Balance

Roselle Sherriff-Shuping, Monash lecturer and student discusses how to find balance in life while studying, working and being a parent!

 

As an adult, many priorities are vying for our attention at once. We need to earn a living, maintain our relationships and often raise children, which can be an all-encompassing responsibility. Among these priorities, we also need to find time to nurture ourselves and pursue our studies. As both a lecturer and Masters student, I have seen both sides of this coin.

Pursuing my Masters degree while balancing work and raising a child was one of the most challenging experiences in my life. I dealt with feelings of guilt that I was spending so much time away from my son and also worried that I would miss out on the significant moments and milestones during his first few years. Luckily, I had a strong support system that allowed me to take a balanced approach to these various roles.

One of the key attitudes that helped me was to favour quality over quantity, which I applied in all of the aspects of my life. If I could only spend one hour with my son in the evening, then I needed to make sure that what we did in that one hour made up for the fact that I couldn’t spend any more time with him.

Similarly, if I had only two hours available for writing, I needed to ensure that what I did during that time would be as productive as if I had 8 hours. Time management is crucial when working and studying. It is important to draw firm boundaries between when work stops and studies begin. It is so easy for one pursuit to overlap and dominate the other. In my case, this literally meant scheduling 20:00 – 23:00 for writing – no marking, no admin, just writing.

This structure and effort paid off. It was so rewarding when I received the letter saying that my dissertation had been accepted and that I had passed, although there were a few minor changes that I needed to make. I wasn’t sure if I wanted to tell anyone until the final changes had been accepted, but I decided to tell my parents.

My dad was over the moon and so excited for me. One week later, he passed away. I could have kept the news from him and he would never have known that I passed. It was bittersweet in that my dad knew that I had passed, but he wasn’t able to watch me walk across the stage at graduation.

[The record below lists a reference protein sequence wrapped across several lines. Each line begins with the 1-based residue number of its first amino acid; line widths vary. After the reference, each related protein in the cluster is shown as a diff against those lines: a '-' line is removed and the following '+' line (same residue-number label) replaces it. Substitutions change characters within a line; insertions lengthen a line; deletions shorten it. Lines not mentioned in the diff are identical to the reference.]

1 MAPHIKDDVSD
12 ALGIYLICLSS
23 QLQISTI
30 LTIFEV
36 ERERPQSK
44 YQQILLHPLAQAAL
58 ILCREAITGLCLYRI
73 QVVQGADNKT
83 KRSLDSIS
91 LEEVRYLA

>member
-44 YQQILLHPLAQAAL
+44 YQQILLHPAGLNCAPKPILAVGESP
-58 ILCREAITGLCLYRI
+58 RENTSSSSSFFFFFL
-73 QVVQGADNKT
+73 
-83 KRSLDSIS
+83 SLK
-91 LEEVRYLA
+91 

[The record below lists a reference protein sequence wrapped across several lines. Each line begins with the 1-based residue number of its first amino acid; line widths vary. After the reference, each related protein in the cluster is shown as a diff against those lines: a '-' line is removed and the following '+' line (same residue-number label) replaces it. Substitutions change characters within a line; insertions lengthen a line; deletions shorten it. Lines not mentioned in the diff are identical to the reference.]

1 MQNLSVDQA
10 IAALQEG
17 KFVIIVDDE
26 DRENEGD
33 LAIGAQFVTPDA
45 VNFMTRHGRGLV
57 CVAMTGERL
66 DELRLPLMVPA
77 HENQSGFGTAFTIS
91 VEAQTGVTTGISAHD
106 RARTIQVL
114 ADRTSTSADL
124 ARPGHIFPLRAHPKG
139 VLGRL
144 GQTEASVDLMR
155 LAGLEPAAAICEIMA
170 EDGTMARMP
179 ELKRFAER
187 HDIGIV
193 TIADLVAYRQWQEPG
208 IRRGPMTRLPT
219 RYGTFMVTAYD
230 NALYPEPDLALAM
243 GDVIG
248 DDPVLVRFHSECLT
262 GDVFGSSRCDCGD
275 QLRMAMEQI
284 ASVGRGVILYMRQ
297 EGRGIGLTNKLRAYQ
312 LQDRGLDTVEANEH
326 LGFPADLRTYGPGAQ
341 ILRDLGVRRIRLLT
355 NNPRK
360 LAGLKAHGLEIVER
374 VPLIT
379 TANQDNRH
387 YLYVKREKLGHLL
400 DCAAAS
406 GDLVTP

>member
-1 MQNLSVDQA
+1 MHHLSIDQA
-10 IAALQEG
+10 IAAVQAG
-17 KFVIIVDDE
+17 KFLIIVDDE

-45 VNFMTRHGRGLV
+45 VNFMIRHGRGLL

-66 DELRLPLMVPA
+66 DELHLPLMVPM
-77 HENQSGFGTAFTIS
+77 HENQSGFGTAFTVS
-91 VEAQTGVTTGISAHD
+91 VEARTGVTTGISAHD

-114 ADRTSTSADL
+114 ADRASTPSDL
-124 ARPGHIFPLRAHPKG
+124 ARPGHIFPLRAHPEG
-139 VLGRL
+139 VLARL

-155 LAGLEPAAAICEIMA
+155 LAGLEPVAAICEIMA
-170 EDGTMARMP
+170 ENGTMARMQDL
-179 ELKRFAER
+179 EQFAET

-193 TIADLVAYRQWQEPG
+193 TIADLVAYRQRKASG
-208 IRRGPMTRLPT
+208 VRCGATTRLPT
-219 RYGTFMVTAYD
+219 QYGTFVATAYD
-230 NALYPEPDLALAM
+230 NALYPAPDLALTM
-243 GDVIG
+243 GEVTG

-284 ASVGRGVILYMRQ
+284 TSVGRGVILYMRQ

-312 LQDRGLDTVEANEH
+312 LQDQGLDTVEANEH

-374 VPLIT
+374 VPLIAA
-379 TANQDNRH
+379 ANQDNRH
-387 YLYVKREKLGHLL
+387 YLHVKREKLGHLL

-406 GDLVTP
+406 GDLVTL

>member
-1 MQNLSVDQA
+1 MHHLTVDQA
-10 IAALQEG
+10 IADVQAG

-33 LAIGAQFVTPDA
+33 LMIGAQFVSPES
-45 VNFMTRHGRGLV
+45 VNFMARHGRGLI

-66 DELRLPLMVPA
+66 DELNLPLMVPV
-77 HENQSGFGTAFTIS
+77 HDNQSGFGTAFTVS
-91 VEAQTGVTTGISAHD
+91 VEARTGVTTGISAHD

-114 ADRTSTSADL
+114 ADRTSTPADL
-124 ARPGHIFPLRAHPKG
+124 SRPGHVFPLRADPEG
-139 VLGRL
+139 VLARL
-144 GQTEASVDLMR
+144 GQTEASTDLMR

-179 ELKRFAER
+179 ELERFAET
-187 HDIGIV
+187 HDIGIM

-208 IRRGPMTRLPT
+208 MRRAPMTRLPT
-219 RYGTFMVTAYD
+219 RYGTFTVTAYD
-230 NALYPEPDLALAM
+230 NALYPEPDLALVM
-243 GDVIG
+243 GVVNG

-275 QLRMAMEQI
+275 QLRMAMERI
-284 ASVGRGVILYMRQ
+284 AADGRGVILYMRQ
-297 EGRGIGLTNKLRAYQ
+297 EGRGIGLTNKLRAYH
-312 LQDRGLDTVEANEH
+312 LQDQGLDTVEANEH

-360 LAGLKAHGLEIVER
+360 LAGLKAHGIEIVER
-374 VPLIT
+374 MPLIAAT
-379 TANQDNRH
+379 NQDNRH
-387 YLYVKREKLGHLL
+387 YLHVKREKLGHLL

The satisfaction I have got from studying inspires me to build up and grow the students I work with. While I have been teaching at Monash South Africa for a while, this joy never fades for me. Every semester I meet new students, each with their own strengths and challenges. Every time, the students that do well are the students who plan ahead.

They put all their due dates on a calendar so that they can see when they have an exceptionally busy week in which most assignments or tests are due. Successful students also realise that being in tertiary education means immersing themselves into the culture of the institute. This includes attending social events, joining clubs and societies and getting involved with things that they are passionate about. Students also need to be willing to ask for help.

We have a fantastic support system in the Foundation Programme, which is a one-year pathway into the MSA undergraduate degrees. If a student is struggling, we have peer collaborators and peer mentors to help them navigate through the difficulties of being a new student.

I believe in an open-door policy, and I always make time for students who are brave enough to ask for help. I am prepared to go above and beyond for a student who is willing to set aside time to work on aspects that they may not understand.

I recently had a student email me for an appointment. When she sat down she said to me, “I saw what I got for the test, and while some of my peers might be happy with this mark, I am not. What can I do to improve my marks?”. I was blown away.

We sat for the next hour discussing various things she could do, and we put together a study plan for her. This plan included time for church, working and socialising. We now have a standing appointment for once a week, where she can come to me and check in.

In my role, I often learn from my students and am inspired by them. Another student created an excel spreadsheet where he could track the amount of time he spent on each of his tasks – work, studying (per unit) and social engagements. He shared this with me when I started my Masters and ironically this simple system developed by a young student really helped to see how I distributed my time, which helped me try create a more balanced approach to life.


Sources: Supplied
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Tyler Leigh Vivier
About the Author

Tyler Leigh Vivier is a writer for Good Things Guy.

Her passion is to spread good news across South Africa with a big focus on environmental issues, animal welfare and social upliftment. Outside of Good Things Guy, she is an avid reader and lover of tea.

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